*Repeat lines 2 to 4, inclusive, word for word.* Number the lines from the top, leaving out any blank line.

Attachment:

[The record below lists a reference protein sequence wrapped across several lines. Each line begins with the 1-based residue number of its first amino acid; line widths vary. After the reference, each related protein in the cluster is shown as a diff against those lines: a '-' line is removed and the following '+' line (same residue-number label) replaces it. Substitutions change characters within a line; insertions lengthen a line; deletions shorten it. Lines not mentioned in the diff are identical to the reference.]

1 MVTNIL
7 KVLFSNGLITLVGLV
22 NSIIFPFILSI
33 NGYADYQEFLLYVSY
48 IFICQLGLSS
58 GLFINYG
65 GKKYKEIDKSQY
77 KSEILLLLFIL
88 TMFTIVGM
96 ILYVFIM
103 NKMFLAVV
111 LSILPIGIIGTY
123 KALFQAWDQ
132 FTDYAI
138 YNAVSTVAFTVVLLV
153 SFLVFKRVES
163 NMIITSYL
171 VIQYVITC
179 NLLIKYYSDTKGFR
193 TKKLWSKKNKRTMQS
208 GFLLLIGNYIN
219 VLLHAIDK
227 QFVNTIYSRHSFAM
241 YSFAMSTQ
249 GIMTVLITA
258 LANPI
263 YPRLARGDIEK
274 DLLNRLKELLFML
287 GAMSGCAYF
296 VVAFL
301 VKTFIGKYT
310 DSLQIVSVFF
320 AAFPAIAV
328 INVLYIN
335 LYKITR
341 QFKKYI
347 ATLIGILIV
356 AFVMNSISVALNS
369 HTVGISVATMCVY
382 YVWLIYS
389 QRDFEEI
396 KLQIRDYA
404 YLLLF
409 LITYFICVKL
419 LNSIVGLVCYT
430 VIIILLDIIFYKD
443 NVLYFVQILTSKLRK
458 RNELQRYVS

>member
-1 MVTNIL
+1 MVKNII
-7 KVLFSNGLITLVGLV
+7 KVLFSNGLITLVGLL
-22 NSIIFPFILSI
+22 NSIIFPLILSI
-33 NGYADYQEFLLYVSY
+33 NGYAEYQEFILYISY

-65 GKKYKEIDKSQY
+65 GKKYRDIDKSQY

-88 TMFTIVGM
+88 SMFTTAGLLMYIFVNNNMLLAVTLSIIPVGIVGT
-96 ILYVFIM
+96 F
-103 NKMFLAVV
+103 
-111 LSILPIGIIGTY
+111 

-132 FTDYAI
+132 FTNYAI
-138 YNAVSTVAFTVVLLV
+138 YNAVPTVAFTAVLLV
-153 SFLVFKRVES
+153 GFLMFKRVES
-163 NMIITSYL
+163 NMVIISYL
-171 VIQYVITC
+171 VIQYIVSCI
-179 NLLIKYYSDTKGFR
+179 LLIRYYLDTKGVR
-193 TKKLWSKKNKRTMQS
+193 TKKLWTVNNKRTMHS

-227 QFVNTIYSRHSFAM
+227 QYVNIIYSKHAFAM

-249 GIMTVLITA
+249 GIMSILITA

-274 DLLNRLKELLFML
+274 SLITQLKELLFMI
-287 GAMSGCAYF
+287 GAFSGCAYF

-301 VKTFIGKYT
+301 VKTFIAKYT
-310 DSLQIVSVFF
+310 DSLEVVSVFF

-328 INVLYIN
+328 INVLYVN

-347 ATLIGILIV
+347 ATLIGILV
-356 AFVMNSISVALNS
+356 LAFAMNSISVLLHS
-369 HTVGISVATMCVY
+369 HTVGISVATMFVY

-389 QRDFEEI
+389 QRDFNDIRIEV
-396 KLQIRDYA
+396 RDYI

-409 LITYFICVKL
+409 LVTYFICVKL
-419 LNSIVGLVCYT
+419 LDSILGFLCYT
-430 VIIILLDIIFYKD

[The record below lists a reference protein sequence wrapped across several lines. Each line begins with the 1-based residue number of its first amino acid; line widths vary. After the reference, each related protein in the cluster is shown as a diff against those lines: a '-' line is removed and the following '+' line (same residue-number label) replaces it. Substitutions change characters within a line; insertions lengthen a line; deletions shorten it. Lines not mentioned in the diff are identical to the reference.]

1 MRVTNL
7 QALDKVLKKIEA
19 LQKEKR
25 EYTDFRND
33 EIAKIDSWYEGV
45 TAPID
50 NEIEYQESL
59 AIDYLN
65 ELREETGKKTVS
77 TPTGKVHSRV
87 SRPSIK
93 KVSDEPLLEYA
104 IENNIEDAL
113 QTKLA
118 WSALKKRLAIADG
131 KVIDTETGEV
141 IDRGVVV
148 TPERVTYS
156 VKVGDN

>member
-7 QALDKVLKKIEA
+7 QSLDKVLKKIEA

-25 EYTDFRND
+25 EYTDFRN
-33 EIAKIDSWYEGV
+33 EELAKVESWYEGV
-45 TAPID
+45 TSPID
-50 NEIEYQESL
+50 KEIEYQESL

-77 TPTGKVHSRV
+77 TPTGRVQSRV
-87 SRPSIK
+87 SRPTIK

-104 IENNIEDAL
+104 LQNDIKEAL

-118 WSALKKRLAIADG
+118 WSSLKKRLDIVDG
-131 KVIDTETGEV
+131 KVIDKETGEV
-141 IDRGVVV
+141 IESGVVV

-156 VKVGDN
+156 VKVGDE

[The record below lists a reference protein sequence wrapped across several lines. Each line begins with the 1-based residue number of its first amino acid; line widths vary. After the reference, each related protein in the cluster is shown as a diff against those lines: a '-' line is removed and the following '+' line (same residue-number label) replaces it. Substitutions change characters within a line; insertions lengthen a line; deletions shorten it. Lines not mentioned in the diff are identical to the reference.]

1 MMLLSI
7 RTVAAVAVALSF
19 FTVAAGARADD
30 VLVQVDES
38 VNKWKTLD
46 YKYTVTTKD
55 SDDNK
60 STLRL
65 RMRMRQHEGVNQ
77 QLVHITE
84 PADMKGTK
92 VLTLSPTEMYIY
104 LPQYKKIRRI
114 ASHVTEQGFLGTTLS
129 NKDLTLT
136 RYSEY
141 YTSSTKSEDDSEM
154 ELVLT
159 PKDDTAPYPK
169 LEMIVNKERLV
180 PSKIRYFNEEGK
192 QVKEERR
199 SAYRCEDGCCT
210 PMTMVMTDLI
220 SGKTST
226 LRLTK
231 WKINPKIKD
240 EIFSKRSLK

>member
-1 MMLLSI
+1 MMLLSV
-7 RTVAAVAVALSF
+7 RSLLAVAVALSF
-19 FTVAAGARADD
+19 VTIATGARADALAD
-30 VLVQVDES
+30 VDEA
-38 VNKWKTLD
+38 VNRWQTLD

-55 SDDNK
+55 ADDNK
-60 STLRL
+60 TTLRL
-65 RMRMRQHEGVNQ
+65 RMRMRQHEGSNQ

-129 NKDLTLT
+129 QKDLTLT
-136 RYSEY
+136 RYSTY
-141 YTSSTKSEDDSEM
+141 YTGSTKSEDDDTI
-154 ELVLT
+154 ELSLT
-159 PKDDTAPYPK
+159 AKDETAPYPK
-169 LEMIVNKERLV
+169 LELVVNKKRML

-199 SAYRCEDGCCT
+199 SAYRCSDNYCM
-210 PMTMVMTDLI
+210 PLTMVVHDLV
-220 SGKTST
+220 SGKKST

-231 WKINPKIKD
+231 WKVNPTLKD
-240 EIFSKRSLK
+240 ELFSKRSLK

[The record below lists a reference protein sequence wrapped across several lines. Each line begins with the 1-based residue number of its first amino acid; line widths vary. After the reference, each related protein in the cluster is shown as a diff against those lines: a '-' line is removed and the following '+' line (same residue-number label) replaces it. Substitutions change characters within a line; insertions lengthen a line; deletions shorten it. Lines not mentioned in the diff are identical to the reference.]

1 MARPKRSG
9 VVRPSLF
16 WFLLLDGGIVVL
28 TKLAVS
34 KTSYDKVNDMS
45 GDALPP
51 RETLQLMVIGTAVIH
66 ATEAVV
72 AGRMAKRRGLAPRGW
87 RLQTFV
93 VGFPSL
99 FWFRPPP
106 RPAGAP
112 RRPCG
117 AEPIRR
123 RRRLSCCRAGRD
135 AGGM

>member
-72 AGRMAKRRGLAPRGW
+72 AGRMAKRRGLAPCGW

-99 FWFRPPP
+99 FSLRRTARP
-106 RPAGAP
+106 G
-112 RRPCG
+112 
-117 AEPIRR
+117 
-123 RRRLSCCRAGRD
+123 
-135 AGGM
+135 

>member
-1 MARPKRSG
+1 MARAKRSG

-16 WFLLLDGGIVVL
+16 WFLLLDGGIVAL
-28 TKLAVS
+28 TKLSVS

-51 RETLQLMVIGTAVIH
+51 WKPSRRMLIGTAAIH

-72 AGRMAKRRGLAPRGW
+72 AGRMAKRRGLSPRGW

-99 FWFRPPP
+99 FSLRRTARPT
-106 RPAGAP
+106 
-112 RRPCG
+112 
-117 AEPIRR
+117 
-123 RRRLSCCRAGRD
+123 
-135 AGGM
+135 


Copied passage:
1 MVTNIL
7 KVLFSNGLITLVGLV
22 NSIIFPFILSI